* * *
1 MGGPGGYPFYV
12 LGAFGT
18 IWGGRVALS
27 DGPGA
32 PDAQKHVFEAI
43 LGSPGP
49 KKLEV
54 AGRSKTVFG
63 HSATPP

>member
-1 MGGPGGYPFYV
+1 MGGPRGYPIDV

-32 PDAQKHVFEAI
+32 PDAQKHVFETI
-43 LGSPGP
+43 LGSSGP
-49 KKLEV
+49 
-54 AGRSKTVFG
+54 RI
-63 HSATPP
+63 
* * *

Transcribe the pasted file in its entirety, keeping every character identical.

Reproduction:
1 MGGPGGYPFYV
12 LGAFGT
18 IWGGRVALS
27 DGPGA
32 PDAQKHVFEAI
43 LGSPGP
49 KKLEV
54 AGRSKTVFG
63 HSATPP

>member
-1 MGGPGGYPFYV
+1 MGGPRGYPIDV

-32 PDAQKHVFEAI
+32 PDAQKHVFETI
-43 LGSPGP
+43 LGSSGP
-49 KKLEV
+49 
-54 AGRSKTVFG
+54 RI
-63 HSATPP
+63 